Full Stack? Excuse me, what?
The term full-stack means developers who are comfortable working with both back-end and front-end technologies.
A full stack developer is capable of performing tasks at any level of the technical stack in which they reside. It means:
- Working with systems infrastructure (knowing what hardware to ask for , what OS to install, how to prepare the system and dependencies for all software)
- Understanding, creating, manipulating, and querying databases
- API / back-end code in one or more languages, e.g. Ruby, Java, Python, etc.
- Project management / client work, e.g. gathering requirements, creating technical specifications and architecture documents, creating good documentation, managing a project timeline (e.g., someone who knows Agile/SCRUM).
However, the developer doesn’t need to master all of the areas and technologies he needs to work on, because that just makes it nearly impossible, he just needs to be comfortable working with those technologies, and that’s a lot too.
Full Stack – Back in 2000 and Now
2000 was a long time ago, in that year PHP 4.0 was released. Yes, 4.0. Back then, a good web developer knew a little HTML, CSS and some procedural PHP, because proper OOP didn’t even exist until version 5.0.
The LAMP (Linux – Apache – MySQL – Perl/PHP) stack was all the rage in those years, with little or no alternative. In the early 2000s if somebody used version control they were considered either technological heretics or wizards. Today it’s unheard of and laughed at, not using one.
So, let’s try to break down and categorize the main technology stacks that are required from a full-stack developer today:
- Linux and basic shell scripting
- Cloud computing: Amazon, Rackspace, etc.
- Background processing: Gearman, Redis
- Search: Elasticsearch, Sphinx, Solr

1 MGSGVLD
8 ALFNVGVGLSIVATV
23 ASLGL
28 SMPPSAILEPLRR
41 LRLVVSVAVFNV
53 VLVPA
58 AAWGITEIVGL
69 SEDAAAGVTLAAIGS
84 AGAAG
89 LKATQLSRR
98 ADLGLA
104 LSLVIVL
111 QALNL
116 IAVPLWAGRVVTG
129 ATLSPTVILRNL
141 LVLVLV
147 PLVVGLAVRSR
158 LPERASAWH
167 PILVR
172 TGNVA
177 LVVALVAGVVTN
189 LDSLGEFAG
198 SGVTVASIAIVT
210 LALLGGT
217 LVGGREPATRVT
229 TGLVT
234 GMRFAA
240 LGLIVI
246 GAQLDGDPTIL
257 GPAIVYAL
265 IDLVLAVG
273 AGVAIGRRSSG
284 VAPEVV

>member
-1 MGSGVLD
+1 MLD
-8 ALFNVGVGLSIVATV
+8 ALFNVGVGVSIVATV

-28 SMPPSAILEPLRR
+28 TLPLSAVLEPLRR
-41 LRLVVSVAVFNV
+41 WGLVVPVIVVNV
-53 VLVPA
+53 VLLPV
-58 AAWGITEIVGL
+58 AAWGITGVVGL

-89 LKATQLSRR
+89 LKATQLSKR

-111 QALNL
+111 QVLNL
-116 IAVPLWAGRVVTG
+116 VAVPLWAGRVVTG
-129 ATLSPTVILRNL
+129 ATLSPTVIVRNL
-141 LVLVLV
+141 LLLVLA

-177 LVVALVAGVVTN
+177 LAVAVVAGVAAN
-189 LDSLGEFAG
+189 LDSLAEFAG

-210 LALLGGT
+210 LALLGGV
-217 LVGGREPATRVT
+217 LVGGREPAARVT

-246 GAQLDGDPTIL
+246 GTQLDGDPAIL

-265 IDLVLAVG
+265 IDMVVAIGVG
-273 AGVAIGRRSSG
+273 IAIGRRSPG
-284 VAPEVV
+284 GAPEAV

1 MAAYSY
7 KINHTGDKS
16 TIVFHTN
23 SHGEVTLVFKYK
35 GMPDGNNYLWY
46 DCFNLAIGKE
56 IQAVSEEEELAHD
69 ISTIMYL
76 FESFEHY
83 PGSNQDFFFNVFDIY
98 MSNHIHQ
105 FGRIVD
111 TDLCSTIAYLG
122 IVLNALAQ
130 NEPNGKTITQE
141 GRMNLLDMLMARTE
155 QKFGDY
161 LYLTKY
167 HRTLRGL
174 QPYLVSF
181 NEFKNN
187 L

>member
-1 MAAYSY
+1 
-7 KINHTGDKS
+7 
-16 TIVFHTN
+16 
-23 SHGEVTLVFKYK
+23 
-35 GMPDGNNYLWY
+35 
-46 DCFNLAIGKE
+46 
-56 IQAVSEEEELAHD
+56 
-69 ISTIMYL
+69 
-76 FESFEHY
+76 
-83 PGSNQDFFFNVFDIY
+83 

- Caching: Varnish, Memcached, APC / OpCache
- Monitoring: Nagios
Web development tools
- Version control: Git, Mercurial, SVN
- Virtualization: VirtualBox, Vagrant, Docker
- Web servers: Apache, Nginx
- Programming language: PHP, NodeJS, Ruby
- Database: MySQL, MongoDB, SQL / JSON in general
- HTML / HTML5: Semantic web
- CSS / CSS3: LESS, SASS, Media Queries
- Compatibility quirks across browsers
- Responsive design
- AJAX, JSON, XML, WebSocket
- Converting website design into front-end code
One other category that deserves mentioning is mobile technologies. It’s a very dynamic industry and closely related to web development:
- Hybrid: PhoneGap, Appcelerator
A full-stack developer should know about these technologies as well.
Wow, then should I even try to become a Full Stack Developer after all?
I consider a great full-stack developer to be someone who is good at lot of things but great at some. I’d wager that there are zero individuals with advanced-level knowledge in each of these areas that would be capable of single-handedly delivering this next generation kind of application. Just keeping up with the advancements and new programming interfaces in each category is almost a full-time job. So, I would rather advise you to pick your eco system and become an expert in it, but don’t try to be everything to everyone or you will burn yourself out. There are a lot of great stacks available and you must learn one of them thoroughly. In order to “have a deep understanding of all areas” you must begin with a deep understanding of just one area. Only then should you expand.
Future of Full Stack
Whether you choose to specialize in front end or back end development — or position yourself as a full stack generalist — the job outlook is positive. The role of software developer is recognized by the U.S. Bureau of Labor Statistics as one of the occupations that will have the most growth over the next ten years. In 2014, just over 718,000 people were employed in some capacity as software developers — and the nationwide median salary was $95,510. That number is expected to rise by 135,000 jobs to more than 853,000 by 2024.
So, Good Luck and let me know your thoughts.